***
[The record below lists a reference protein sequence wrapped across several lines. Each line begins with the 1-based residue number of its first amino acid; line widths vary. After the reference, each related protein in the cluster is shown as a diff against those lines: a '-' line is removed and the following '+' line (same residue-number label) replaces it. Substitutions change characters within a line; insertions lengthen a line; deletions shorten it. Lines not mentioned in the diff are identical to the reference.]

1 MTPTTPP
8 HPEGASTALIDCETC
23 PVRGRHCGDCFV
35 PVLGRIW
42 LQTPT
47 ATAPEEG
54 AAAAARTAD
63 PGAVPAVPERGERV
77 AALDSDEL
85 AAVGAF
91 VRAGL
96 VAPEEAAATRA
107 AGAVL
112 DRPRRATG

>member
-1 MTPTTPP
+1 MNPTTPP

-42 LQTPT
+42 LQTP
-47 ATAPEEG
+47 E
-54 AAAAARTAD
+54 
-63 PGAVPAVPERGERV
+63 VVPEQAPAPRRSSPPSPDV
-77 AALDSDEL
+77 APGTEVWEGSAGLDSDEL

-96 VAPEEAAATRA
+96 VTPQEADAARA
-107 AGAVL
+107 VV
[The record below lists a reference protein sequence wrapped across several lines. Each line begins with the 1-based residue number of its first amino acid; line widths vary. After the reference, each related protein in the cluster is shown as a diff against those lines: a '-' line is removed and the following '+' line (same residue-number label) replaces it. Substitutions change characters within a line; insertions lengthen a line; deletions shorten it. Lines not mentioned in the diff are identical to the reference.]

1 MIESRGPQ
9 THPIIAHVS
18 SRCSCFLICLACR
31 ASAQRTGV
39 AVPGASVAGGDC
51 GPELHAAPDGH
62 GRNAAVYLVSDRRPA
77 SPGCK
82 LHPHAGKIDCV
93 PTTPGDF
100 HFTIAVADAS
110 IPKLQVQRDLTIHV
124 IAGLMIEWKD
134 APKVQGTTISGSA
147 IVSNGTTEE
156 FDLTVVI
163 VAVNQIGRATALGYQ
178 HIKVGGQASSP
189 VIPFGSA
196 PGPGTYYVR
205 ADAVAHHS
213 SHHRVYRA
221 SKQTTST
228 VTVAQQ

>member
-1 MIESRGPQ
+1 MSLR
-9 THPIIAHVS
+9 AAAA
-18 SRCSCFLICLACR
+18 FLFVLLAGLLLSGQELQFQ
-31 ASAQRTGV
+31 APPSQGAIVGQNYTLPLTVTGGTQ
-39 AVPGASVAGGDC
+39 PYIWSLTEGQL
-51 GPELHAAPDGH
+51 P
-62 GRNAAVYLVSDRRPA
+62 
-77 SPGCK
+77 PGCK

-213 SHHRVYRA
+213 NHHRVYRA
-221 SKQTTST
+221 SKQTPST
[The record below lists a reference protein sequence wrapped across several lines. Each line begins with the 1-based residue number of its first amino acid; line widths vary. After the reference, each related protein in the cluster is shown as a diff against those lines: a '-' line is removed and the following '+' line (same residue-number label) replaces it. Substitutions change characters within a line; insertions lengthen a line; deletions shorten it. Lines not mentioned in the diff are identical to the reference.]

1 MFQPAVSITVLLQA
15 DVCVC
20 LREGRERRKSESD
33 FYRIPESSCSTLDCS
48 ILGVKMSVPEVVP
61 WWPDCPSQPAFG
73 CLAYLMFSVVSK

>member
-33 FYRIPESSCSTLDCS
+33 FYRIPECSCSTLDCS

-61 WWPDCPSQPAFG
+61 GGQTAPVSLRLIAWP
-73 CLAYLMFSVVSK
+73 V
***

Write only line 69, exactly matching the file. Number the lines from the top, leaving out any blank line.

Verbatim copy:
-51 GPELHAAPDGH